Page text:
“J Street will advocate forcefully in the policy process, in Congress, in the media, and in the Jewish community to make sure public officials and community leaders clearly see the depth and breadth of support for our views on Middle East policy among voters and supporters in their states and districts. We seek to complement the work of existing organizations and individuals that share our agenda. In our lobbying and advocacy efforts, we will enlist individual supporters of other efforts as partners.”

The list of US founders and supporters on the advisory council was impressive.

The many Israeli signatories included Yossi Alpher, former Senior Member of Mossad; former Director of the Jaffe Center for Strategic Studies; Col (Ret) Shaul Arieli, Council on Peace and Security, former Commander Gaza Brigade; Uzi Baram, Former Minister of Internal Affairs and Tourism; former Secretary General of the Labor Party, Shlomo Ben Ami, Former Foreign Minister and Public Security Minister, and numerous others.

Among the long list of Americans are: Eric Alterman, City University of New York Distinguished Professor of English and Journalism; David Avital, MTP Investments; David Birenbaum, Former U.S. Ambassador to the U.N. for U.N. Management Reform; Lincoln Chafee, former US Senator; Rabbi Rachel Cowan, Executive Director, Institute for Jewish Spirituality; Debra DeLee, President/CEO, Americans for Peace Now; Samuel W. Lewis, former U.S. Ambassador to Israel; Eric Maskin, Nobel Laureate in Economics and Professor, Institute for Advanced Study, Princeton; Ricken Patel, Co-founder and Executive Director, Avaaz, and many, many more.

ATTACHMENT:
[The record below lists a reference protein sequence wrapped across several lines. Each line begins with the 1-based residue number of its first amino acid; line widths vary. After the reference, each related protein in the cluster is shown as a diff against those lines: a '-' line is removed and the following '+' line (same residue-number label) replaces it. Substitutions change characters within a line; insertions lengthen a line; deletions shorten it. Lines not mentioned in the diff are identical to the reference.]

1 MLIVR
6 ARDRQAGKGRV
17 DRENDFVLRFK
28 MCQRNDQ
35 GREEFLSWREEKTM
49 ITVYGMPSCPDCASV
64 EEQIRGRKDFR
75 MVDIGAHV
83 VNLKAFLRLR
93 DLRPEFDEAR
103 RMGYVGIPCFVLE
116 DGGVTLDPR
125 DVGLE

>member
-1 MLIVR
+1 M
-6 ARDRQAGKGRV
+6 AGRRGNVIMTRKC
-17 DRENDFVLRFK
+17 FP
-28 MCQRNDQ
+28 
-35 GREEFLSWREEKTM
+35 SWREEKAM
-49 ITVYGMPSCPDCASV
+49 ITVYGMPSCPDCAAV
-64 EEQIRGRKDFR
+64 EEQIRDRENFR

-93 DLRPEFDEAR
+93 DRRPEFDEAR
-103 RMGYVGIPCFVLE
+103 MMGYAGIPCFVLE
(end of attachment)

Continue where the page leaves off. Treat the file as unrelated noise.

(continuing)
The website is careful to point out that individual involvement in this effort does not imply the support of their respective organisations.

The statement of support from the Israeli backers says they believe that “ending the Israeli-Palestinian and the broader Israeli-Arab conflict quickly and diplomatically is an essential national and security interest of the State of Israel – as well as of the United States, the Palestinians and the region as a whole. Only a negotiated, political resolution to these conflicts will ensure Israel’s lasting security and viability as a democratic, prosperous home for the Jewish people.”

The statement adds, “Being a friend and ally – being ‘pro-Israel’ – means caring enough to get involved, express views and concerns, and provide advice. It does not require rigid agreement with every decision ever made or every policy pursued by the government of Israel or of the United States. Debate and discussion are essential to democracy and should be part of the relationship between Israel and Jewish people elsewhere in the world.”

The movement is also set to expand beyond the US-Israeli sphere. On April 30, the British newspaper the Guardian printed a letter from a number of prominent UK Jews under the headline: “We’re not celebrating Israel’s anniversary.”

It said: “In May, Jewish organisations will be celebrating the 60th anniversary of the founding of the state of Israel. This is understandable in the context of centuries of persecution culminating in the Holocaust. Nevertheless, we are Jews who will not be celebrating. Surely it is now time to acknowledge the narrative of the other, the price paid by another people for European anti-semitism and Hitler’s genocidal policies. As Edward Said emphasised, what the Holocaust is to the Jews, the Naqba is to the Palestinians.”

When such views become part of the public debate, there is no doubt that the tide has turned.